NBC Football analyst/reporter longtime writer —SUNDAY, Oct. 25 2009— Bridge expert Culbertson / Famous deerstalker wearer / Freud disciple Alfred
Sunday, October 25, 2009
Constructor: Brendan Emmett Quigley
Relative difficulty: Medium
THEME: Quotation by PETER KING (112A: NBC Football analyst/reporter and longtime writer), a writer for SPORTS ILLUSTRATED (94A: Magazine for which 112-Across writes):
"MY GOAL IN LIFE IS / TO BE A CLUE / IN THE NEW YORK TIMES / CROSSWORD PUZZLE. / I'VE / NEVER TOLD ANYONE / THAT BUT IT'S TRUE." (23A: Start of a wish by 112-Across on 9/21/09)
Word of the Day: ISIDORE the Laborer (73A: _____ the Laborer, patron saint of farmers) — Isidore the Laborer, also known as Isidore the Farmer, (Spanish: San Isidro Labrador), (c. 1070 – 15 May 1130) was a Spanish day laborer known for his goodness toward the poor and animals. He is the Catholic patron saint of farmers and of Madrid and of La Ceiba, Honduras. [...] Every morning before going to work, Isidore was accustomed to hearing a Mass at one of the churches in Madrid. One day his fellow-laborers complained to their master that Isidore was always late for work in the morning. Upon investigation, so runs the legend, the master found Isidore at prayer while an angel was doing the plowing for him. [...] St Isidore married Maria Torribia, a canonized saint, who is known as Santa María de la Cabeza in Spain because her head (cabeza in Spanish) is often carried in procession, especially during droughts. (wikipedia)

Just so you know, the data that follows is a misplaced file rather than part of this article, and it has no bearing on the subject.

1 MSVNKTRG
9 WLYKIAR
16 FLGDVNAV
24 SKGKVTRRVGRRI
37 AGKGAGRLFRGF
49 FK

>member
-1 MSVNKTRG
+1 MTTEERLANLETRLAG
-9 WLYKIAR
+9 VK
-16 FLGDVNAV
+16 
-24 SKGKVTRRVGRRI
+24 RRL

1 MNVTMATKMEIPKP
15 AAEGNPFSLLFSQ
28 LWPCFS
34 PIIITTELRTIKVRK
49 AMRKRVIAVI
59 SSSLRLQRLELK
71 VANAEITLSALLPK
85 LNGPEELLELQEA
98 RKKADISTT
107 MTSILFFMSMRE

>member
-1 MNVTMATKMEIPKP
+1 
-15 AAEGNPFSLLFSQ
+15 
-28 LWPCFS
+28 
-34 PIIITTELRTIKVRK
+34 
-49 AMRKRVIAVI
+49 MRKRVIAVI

Short write-up today, as my computer is away having its life force sucked into my new computer, which should be operational by Tuesday. Wife's computer is OK, but just found out I can't print from it (haven't installed printer drive yet and don't have time right now). So I'm having to toggle back and forth between what I'm typing and the puzzle and clues (screen not big enough to hold both), which is horrible. Much prefer my normal method, with puzzle printed out (and marked up!) on paper. Bah.
This puzzle is about the weirdest thing I've seen in the NYT. It's like a love letter to one guy. Why anyone else should care ... I don't know. If you wanna put the guy in a puzzle, just put him in a puzzle. No need to beatify him like this. I mean, it's cute, in its way, in that it's all meta- and self-referential and what not, and the quote miraculously (with some help from the addition of SPORTS ILLUSTRATED) breaks into chunks that can be arranged with the requisite rotational symmetry. But unless Brendan is leaving his wife for PETER KING, this gesture seems oddly extravagant. Actually, having made a puzzle for someone who didn't ask for it just because I could (you'll see it soon — I wrote it for charity), maybe I don't think the puzzle love is that odd — I mean, from a constructor's perspective. My main theory is that Brendan is hoping this will get him a mention or two during today's NFL games — an aspiration I can't begrudge him at all. Independent puzzle writer's gotta do what an independent puzzle writer's gotta do. Wait, NBC doesn't even have pro football, does it? [NOTE: many have written to tell me that NBC has Sunday Night Football — so look for that]; whatever, those NFL analysts all talk to / about each other. There's hope.